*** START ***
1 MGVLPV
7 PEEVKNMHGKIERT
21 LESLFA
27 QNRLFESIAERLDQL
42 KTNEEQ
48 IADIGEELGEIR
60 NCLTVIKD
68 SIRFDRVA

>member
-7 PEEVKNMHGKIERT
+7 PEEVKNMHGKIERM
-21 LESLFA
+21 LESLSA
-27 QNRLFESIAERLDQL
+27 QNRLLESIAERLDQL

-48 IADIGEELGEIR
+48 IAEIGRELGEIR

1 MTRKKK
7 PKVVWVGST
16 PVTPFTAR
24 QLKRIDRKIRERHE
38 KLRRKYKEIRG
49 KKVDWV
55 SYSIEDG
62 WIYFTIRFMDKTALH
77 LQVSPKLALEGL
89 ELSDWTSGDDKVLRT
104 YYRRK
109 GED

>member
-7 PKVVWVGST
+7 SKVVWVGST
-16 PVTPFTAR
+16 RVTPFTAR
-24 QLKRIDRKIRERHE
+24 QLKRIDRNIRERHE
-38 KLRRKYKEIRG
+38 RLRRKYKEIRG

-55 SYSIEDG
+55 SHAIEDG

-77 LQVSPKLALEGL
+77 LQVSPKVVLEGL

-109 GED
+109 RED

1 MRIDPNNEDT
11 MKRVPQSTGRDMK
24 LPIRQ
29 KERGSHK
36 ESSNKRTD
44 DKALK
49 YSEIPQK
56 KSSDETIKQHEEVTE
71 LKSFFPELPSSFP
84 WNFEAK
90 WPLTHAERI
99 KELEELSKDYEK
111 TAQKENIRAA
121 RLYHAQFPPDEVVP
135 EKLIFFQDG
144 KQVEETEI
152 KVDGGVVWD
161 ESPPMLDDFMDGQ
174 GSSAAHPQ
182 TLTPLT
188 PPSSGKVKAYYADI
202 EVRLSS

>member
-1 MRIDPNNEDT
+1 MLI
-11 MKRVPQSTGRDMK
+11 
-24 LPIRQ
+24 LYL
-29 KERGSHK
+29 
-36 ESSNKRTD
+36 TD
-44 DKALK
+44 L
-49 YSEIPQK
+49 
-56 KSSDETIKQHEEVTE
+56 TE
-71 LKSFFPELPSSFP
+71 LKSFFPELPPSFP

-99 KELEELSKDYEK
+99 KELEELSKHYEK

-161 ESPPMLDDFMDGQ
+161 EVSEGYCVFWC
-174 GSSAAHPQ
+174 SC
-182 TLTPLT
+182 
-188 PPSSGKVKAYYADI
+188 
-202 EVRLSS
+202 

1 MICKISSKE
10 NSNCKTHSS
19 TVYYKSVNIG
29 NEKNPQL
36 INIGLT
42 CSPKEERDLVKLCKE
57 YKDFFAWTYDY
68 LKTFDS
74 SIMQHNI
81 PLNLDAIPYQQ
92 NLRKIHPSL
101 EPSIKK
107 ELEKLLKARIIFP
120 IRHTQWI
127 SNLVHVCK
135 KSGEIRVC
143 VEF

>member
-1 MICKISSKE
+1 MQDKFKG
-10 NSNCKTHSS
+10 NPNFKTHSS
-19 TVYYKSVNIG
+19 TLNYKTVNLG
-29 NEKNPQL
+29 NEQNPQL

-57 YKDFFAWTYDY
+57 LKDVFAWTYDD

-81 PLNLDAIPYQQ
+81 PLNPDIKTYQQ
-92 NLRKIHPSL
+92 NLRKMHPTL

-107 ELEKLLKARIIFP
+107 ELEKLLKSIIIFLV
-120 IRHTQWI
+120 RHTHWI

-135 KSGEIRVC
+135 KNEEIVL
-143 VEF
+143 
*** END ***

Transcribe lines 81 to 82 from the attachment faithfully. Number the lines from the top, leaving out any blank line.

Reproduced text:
+49 
-56 KSSDETIKQHEEVTE